Bearing Witness Bearing Burdens (Draft 6)

Bearing Witness Bearing Burdens (Draft 6)

Savages in the cabin
ripped its heart apart,
left nearly nothing
but sorrow and dregs.

Savages in the cabin
smashed to pieces
every stick of stove
strut of bed,
left nearly nothing
but honey and chocolate
on little marshmallows
in a pool of beer
and of urine.

Oh Mothers of infamy
with children in crime
who’d drink 100 beers,

could you at least
have left a bed.

Though Norwegian krones are dear
you and your cronies scouted my cabin
for marshmallows
for honey and for beer

Infamous deeds
I will testify
to these indeed:
costly damage
smashed appliances

How sad to see
footprints on the windows
and honey on the beer

Oh dear,
Mothers in Finnmarken
have you taught your
cub scouts how to find beer?

My cabin in Jarfjord is destroyed
for honey and for beer, so I ask:
why don’t bears carry money
or manners or bear credit cards

If I must bear witness I will
until there is bare justice

— Douglas Gilbert


7 thoughts on “Bearing Witness Bearing Burdens (Draft 6)

  1. The new draft is great too, i didn’t notice the tone shifting, it seems like it matches good to me and it seems to set the scene up, gives a good visual as to what the owner of the cabin probably saw when he found it.

    1. Thanks. That’s good to hear. Almost done I think. For a couple of spots I could maybe look for some rhyming words that would fit in meaning and give a better sound. But at least it’s leaveable if I must. Singing bears would probably be too much, although I suppose they could leave their latest CD. I don’t think anyone would be inclined to listen to it after what they’ve done — they’re not famous enough to trash a cabin.

      1. Yeah, after they trashed the cabin i guess everyone’s mad and wouldn’t even give ’em a fair listen…Singing bears in the poem probably would be too much though. I didn’t see any bears at the fair but they did have a bear family stand up thing that you could put your face into the spot where baby bear’s face was supposed to be. We played around with it and took a few pitcures, i should have gotten my baby bear to sing for me when i snapped his picture. I did find some local honey and bought a jar of it from the same older gentleman i bought some from last year at the fair…it’s good stuff.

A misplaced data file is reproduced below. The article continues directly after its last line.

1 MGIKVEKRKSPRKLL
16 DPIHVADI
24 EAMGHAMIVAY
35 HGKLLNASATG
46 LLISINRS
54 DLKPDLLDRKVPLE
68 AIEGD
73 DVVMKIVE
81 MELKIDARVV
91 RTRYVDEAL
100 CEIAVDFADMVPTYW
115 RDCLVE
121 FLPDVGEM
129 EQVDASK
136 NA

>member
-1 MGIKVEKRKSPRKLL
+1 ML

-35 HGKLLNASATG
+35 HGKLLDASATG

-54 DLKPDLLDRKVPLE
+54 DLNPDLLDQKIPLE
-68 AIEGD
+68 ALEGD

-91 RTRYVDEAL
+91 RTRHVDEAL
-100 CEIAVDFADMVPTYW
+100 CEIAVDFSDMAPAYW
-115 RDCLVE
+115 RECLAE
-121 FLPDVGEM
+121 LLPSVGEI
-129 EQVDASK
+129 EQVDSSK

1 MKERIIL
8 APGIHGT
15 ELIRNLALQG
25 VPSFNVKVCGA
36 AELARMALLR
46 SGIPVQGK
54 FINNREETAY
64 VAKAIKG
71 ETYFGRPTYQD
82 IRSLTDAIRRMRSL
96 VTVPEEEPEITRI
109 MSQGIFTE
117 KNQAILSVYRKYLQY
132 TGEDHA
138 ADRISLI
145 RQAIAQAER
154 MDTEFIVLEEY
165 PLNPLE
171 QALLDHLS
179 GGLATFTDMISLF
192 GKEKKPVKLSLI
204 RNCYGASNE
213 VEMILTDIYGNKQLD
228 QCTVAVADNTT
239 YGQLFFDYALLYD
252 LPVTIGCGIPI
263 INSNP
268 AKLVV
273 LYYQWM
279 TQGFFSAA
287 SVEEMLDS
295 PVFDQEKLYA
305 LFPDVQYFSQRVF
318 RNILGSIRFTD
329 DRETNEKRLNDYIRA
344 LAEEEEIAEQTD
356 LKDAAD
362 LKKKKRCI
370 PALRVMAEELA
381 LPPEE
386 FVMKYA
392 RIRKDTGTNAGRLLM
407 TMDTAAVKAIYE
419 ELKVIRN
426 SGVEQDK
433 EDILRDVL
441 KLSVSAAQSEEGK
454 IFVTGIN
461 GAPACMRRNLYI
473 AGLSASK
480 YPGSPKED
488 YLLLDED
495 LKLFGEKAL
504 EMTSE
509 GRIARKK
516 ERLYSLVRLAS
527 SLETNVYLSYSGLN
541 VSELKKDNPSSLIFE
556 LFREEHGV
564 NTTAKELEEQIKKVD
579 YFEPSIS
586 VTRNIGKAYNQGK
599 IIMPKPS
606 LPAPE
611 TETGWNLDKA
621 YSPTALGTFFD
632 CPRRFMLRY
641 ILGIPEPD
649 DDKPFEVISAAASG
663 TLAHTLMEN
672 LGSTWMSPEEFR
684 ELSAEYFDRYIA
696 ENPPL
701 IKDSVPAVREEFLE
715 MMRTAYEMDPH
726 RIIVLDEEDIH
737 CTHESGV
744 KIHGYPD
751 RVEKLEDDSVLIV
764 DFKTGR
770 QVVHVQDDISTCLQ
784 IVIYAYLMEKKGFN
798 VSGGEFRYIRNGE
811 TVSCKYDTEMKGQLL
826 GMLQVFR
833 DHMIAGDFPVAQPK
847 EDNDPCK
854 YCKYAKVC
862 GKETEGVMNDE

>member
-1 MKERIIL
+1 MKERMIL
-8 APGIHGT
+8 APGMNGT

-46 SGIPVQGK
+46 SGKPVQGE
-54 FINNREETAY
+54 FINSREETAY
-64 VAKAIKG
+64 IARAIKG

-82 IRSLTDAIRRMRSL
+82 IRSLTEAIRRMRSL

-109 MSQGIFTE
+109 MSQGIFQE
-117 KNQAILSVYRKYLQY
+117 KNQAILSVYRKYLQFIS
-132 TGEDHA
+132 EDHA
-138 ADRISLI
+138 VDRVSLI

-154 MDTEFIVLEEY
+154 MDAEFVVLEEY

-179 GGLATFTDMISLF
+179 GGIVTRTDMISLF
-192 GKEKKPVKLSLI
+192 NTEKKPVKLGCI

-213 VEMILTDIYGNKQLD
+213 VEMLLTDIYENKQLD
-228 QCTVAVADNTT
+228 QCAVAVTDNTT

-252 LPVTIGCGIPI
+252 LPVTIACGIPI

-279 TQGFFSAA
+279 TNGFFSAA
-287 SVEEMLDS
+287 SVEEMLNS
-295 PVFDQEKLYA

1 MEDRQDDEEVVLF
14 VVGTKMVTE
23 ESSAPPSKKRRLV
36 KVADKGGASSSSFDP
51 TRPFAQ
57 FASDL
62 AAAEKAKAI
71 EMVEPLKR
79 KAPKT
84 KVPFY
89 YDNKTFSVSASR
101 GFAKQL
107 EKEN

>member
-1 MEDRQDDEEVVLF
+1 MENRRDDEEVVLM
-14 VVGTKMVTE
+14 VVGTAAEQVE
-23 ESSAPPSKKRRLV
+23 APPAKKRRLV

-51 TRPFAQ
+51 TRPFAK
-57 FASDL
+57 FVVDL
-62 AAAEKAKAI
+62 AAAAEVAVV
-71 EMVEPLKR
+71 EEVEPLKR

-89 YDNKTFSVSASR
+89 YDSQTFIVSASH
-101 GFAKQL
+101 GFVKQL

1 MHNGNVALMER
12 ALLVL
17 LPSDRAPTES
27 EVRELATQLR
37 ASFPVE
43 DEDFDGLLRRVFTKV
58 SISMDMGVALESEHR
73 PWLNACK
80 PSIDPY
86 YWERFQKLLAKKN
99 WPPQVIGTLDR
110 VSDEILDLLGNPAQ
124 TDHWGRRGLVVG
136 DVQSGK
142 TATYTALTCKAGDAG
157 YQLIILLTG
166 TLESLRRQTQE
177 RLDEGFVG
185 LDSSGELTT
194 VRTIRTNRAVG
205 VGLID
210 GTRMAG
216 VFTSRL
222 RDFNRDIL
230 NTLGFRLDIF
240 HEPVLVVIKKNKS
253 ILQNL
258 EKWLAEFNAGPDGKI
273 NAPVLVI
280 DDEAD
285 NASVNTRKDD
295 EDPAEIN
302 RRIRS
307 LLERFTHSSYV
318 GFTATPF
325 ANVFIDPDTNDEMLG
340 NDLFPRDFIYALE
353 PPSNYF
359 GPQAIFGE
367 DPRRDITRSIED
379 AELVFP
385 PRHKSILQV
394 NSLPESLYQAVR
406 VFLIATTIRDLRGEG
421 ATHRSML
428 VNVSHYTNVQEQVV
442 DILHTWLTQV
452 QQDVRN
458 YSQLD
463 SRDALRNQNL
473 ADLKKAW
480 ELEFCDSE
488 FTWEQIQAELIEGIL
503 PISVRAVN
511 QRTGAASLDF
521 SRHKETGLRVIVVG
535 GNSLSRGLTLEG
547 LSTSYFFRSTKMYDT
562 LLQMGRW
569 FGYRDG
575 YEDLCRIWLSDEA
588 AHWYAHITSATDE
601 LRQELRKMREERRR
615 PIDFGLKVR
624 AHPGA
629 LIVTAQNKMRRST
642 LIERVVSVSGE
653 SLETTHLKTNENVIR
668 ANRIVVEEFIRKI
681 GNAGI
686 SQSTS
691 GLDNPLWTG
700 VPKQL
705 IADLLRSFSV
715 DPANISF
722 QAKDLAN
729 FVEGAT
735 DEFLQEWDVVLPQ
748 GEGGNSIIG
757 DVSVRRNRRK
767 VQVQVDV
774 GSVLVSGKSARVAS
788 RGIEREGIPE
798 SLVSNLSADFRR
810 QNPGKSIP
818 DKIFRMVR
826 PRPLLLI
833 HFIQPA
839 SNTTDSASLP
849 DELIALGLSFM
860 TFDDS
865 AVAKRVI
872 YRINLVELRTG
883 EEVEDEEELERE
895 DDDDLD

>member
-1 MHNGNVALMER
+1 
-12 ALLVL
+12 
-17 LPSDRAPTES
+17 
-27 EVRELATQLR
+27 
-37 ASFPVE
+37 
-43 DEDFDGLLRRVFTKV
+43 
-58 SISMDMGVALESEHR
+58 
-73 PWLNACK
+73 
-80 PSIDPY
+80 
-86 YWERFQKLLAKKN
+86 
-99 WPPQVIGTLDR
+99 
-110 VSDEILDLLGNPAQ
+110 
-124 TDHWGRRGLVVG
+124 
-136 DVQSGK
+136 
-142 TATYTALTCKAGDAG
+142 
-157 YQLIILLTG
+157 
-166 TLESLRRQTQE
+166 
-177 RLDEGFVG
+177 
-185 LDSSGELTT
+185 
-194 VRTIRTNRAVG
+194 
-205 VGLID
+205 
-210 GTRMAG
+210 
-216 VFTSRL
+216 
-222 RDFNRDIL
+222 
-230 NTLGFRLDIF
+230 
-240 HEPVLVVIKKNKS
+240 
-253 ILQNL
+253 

2. Sounds like fun. I’ve heard local honey can be quite good compared to the commercial stuff in the supermarket. It must be comforting to see the same gentleman again — gives it a warm homey touch. I was looking at the three bears story on the internet and I’m amazed to see that there is no point to the story. It’s very odd that so many folk stories have no real point at all. They seem to be missing something. Modern writers add stuff and give a moral to the story or give some way-out analysis, but the originals seem to have nothing. It’s like the last page was ripped out of each of them. Good grief, I can see there are things one could learn from it by using your own imagination but the original folktales just don’t have anything. The choices of childhood, blah, blah, blah, — yeah I know it could trigger a discussion about that topic and one could come up with some profound conclusions and advice. That’s all very interesting but it’s not in the story. I guess the real secret stories are lost, or were political tales that disguised their points so well that it’s now lost to us because we don’t know the historical context.

  2. Yeah, the man i bought my honey from was very nice, last year he was telling me that i could buy his honey cheaper at the local Save-a-lot grocery store than he was selling it for at the fair. I still bought it from him at the fair again this year. But i also went to that grocery store and bought it a few times during the past year. I think a lot of the benefits from foods are ruined when they’re over-processed.
    Yeah, i know what you mean about some of the older stories not having a point. I wonder if the someone omitted or edited things from them, or if they really did just want us to have to think about it more along with the historical context?
    My orange platy fish is having babies! I’m waiting for her to finish up so i can go mow the grass…

    1. Orange platy,
      who’s your daddy —
      sounds fishy to me,
      and there’s grass to be mowed
      in an alternate dry universe

      Platy stay wet
      and have a drink for me.

Leave a Reply

Fill in your details below or click an icon to log in: Logo

You are commenting using your account. Log Out /  Change )

Google+ photo

You are commenting using your Google+ account. Log Out /  Change )

Twitter picture

You are commenting using your Twitter account. Log Out /  Change )

Facebook photo

You are commenting using your Facebook account. Log Out /  Change )


Connecting to %s

This site uses Akismet to reduce spam. Learn how your comment data is processed.